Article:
Make no mistake- ringworm is not a worm but a fungus. And your cats, dogs, or even rabbits can contract it just as easily as humans. Take care to watch your pet carefully when it is exposed to other animals outside, as this fungus is carried by a host that may or may not be immune to the ringworm.
The signs of ringworm are simple enough, for it usually appears as circular patches of broken hair on your pet’s body. It is a circle of red and inflamed skin with little hair, and usually a darker center. If you suspect your pet has ringworm, check to see how your pet reacts to it. Usually the skin can be itchy, and if it appears crusty or bumpy, then you’re likely to be seeing ringworm. It most often appears on the face, ears, tail, or paws of your pet, but can appear anywhere that your pet has come in contact with the fungus. Depending on your pet, the ringworm could appear differently. It is more common for cats, especially long-haired cats, to have multiple patches of ringworm on their body, whereas dogs usually only contract it in one location.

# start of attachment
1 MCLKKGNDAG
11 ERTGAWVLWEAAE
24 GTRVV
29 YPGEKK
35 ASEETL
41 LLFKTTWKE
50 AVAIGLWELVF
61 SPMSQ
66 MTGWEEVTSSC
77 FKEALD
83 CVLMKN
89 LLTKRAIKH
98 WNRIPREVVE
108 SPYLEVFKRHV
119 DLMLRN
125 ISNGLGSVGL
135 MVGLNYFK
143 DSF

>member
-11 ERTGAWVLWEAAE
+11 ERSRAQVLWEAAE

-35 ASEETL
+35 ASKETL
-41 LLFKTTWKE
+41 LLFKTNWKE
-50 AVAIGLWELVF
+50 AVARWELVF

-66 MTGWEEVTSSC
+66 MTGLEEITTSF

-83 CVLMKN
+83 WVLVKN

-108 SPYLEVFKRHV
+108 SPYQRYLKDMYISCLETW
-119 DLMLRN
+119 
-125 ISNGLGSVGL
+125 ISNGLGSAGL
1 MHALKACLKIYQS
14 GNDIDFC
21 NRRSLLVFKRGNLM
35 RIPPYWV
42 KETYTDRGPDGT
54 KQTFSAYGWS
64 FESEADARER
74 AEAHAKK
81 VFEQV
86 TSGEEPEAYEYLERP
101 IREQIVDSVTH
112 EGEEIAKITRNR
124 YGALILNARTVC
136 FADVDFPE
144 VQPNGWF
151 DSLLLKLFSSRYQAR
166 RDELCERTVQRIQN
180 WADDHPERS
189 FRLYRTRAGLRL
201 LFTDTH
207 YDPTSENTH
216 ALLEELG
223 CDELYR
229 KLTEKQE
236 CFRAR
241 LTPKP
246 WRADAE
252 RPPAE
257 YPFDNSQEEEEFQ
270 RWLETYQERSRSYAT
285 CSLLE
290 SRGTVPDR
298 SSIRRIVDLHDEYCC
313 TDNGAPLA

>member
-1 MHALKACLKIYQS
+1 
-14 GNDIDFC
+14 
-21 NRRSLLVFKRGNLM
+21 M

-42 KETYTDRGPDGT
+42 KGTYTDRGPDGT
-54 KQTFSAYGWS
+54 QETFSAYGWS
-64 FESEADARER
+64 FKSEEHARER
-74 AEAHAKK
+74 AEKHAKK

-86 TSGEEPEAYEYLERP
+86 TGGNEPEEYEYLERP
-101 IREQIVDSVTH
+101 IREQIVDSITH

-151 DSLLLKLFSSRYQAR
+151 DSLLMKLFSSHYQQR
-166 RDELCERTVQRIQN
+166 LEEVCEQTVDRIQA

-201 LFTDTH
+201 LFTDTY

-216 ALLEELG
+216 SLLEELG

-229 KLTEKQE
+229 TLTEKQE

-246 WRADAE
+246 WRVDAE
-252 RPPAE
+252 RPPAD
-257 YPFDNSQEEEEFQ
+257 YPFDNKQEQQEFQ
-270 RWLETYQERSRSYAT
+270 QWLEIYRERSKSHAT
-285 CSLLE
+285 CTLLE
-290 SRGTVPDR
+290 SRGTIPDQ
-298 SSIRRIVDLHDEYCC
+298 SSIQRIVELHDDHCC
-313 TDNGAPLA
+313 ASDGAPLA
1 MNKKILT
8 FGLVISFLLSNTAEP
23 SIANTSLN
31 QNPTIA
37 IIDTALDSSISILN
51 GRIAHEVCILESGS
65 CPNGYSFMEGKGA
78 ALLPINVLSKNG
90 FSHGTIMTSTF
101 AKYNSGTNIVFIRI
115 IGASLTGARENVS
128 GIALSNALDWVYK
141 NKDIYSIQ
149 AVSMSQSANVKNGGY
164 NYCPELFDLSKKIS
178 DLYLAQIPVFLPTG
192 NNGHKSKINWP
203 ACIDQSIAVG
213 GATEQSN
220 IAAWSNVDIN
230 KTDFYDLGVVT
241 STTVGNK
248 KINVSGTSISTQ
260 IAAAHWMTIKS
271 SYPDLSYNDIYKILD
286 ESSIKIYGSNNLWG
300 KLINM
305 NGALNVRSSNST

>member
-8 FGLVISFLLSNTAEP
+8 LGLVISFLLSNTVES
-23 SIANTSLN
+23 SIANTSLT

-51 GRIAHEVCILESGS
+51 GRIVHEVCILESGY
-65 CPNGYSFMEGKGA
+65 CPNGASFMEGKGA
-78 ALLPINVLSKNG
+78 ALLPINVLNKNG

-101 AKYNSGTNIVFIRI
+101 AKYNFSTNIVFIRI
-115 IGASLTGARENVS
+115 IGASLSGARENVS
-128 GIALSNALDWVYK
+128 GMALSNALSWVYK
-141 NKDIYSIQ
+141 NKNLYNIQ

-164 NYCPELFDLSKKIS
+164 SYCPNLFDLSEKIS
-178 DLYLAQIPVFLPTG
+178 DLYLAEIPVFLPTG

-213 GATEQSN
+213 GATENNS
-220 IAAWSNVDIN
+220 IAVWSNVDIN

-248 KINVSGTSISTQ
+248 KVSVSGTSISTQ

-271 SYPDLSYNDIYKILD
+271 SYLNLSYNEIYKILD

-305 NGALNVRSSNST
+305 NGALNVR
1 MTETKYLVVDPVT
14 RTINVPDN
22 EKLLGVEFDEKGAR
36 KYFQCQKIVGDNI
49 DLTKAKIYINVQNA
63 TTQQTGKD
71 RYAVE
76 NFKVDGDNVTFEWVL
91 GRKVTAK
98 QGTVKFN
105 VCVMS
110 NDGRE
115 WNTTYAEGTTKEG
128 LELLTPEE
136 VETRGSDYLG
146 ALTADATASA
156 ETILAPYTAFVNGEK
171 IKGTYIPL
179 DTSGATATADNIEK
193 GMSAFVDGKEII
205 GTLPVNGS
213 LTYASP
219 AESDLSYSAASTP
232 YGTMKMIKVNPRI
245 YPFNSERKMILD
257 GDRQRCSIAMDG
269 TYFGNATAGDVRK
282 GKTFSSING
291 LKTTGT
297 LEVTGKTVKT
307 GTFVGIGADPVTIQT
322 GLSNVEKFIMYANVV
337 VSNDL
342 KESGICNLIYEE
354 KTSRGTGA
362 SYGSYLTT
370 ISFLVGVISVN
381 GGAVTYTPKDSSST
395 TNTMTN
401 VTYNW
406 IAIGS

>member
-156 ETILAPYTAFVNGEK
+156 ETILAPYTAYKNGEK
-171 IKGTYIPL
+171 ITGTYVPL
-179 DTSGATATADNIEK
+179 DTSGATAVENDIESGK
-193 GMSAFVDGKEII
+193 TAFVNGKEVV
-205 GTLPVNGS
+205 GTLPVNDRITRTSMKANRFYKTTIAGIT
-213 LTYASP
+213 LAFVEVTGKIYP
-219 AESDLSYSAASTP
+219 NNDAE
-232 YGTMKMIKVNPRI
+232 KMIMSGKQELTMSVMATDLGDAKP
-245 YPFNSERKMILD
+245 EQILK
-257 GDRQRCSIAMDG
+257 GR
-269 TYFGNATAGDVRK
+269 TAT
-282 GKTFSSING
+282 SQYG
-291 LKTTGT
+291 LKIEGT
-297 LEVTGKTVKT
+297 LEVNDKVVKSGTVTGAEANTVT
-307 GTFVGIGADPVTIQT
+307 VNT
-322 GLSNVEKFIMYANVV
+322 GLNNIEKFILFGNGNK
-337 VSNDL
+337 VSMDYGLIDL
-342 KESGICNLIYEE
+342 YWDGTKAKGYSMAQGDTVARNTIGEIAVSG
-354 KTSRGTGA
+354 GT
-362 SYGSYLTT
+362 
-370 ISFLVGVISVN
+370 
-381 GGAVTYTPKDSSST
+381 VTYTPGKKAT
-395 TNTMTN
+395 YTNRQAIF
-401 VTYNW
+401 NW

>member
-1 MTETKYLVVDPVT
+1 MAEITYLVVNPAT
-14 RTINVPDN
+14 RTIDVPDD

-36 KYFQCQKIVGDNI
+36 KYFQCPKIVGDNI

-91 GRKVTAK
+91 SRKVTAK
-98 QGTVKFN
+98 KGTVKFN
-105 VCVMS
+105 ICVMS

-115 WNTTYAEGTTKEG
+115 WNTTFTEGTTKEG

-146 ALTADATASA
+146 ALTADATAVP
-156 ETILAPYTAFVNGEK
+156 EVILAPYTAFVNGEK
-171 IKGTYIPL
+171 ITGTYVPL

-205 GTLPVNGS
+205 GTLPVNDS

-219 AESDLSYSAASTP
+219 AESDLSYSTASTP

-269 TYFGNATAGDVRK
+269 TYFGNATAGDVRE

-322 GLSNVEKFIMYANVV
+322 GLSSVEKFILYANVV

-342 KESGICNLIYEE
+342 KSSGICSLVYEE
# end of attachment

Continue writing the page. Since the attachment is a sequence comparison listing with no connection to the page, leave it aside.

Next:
If you suspect your pet has ringworm, first make sure that it is separated from any other pets of yours that could be susceptible to the fungus. There are many home treatments available, but if you are concerned with the appearance of the ringworm, you may want to take your pet to the veterinarian. Ringworm is not a severe threat, as almost all dogs and cats infected with ringworm can cure themselves even if untreated, but if you have become aware of your pet’s condition, you should seek to reverse the ailment.